Peel the rhubarb and cut it in 2 cm pieces. Mix water and sugar in a pot and bring to boil. Then add vanilla seeds, grenadine (this is to improve color), and rhubarb. Cover the pot, and simmer the rhubarb for 3-4 min over lowest heat. Let cool in the sirup.

Preheat your oven to 180 °C.

Roll out the dough on a floured surface until 3 mm thick. Lay out small tartlet cups (I used my muffin pan) with the dough. Put in the freezer for 10 min. Then, place pieces of baking parchment inside the tartlets and fill the tartlets with dried beans or peas. Bake for 20 min, then let cool. Remove baking parchment and beans.

Place the curd cheese in a clean musslin cloth and squeeze out the liquid. Put the cheese in a bowl and mix with egg yolks, sugar, orange cest, and cornstarch. Fill the tartlets with the cheese and top with the poached rhubarb. Put back in the oven and bake for another 20 min. Let rest for 5 minutes, then take the tartlets out of the cups and let cool on wire racks.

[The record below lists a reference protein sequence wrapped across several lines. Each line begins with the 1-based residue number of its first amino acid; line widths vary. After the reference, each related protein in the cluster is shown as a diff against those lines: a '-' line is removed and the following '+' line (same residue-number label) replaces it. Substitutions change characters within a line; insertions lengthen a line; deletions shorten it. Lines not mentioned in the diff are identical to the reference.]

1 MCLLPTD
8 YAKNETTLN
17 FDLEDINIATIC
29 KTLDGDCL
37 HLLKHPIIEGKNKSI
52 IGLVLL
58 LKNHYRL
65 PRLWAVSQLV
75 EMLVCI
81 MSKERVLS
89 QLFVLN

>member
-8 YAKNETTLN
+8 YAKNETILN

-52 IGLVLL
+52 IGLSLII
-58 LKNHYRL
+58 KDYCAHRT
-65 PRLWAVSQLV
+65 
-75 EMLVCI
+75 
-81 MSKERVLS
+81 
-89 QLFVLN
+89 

More signs of spring

Some celebrate cherry blossom, I adore magnolia blossom. The most beautiful tree in spring. We had to wait long this year, but right now, tulip magnolia is in full bloom here in Cologne. Spring is coming!